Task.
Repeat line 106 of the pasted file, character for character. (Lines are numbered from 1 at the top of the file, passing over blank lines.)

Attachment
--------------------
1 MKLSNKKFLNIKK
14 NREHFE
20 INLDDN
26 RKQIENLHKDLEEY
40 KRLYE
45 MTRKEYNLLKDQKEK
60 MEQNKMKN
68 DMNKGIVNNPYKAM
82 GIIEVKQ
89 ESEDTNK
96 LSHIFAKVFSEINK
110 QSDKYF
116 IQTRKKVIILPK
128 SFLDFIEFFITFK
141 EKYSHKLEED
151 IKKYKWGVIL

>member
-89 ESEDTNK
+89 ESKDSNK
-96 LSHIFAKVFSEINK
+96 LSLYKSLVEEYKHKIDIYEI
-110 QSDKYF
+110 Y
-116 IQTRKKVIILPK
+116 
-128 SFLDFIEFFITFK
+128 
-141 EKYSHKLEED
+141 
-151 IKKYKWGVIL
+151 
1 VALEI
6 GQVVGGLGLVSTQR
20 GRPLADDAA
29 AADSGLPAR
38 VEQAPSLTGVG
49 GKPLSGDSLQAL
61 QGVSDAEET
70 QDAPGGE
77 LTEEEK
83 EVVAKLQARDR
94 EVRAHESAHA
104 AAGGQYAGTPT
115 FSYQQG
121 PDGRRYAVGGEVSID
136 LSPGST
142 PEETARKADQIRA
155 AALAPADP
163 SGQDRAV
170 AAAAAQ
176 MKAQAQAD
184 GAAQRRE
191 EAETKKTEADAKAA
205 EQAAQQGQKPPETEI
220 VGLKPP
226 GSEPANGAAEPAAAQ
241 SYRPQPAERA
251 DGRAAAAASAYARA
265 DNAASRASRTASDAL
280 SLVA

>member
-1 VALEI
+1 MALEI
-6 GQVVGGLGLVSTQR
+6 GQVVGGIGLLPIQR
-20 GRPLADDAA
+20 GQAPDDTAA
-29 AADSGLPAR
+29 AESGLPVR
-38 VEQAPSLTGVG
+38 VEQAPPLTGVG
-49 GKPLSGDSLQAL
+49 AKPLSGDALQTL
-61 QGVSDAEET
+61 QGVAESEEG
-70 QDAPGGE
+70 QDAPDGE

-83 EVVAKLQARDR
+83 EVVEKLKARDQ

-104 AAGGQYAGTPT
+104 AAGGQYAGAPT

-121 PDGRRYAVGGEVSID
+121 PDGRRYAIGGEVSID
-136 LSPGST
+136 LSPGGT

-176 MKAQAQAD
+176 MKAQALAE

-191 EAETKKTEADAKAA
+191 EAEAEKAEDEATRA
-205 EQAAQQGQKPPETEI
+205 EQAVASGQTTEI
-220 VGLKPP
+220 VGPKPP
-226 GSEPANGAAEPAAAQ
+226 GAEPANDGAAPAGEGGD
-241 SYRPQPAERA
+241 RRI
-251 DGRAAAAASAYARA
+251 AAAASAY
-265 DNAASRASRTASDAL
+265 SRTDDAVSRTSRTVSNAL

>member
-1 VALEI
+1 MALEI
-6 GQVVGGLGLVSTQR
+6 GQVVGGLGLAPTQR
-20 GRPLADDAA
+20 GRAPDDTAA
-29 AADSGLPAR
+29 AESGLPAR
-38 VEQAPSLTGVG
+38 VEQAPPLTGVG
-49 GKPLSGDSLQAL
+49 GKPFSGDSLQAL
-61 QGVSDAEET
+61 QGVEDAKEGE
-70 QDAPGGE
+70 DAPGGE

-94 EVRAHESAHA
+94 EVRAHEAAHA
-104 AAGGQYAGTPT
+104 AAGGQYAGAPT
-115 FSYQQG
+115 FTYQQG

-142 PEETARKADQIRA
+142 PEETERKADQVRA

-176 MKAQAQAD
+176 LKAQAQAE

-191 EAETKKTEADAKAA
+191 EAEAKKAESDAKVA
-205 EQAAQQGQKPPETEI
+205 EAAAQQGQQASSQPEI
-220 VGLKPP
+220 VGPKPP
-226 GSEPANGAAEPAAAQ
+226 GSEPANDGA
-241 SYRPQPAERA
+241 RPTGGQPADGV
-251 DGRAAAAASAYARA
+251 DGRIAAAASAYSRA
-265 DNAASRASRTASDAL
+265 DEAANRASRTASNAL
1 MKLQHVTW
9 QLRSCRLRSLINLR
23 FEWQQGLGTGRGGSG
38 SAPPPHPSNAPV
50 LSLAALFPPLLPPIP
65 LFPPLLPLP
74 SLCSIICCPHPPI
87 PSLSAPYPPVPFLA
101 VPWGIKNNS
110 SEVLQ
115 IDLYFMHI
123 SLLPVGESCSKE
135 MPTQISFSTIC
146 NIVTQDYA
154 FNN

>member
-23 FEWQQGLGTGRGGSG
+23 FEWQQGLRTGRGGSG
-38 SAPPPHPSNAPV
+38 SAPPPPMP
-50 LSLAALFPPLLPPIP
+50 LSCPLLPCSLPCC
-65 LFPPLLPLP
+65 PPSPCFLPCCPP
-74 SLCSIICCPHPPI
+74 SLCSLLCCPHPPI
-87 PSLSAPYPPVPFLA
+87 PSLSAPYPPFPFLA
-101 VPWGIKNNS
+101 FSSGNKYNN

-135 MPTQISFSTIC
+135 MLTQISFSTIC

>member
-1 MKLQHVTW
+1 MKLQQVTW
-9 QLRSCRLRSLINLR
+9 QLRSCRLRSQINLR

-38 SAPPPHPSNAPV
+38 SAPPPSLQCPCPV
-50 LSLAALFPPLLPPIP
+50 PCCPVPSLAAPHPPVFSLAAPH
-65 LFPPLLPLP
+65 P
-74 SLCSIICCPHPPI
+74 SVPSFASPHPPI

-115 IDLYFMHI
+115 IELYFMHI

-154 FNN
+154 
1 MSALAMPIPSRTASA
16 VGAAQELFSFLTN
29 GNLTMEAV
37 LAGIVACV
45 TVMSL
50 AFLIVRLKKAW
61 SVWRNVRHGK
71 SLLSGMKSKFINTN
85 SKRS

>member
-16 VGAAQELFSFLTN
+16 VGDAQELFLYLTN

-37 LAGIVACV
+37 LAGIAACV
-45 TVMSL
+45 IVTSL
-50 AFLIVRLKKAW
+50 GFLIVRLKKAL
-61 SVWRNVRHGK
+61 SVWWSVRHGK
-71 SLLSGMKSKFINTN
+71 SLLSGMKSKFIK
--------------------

+6 GQVVGGLGLAPTQR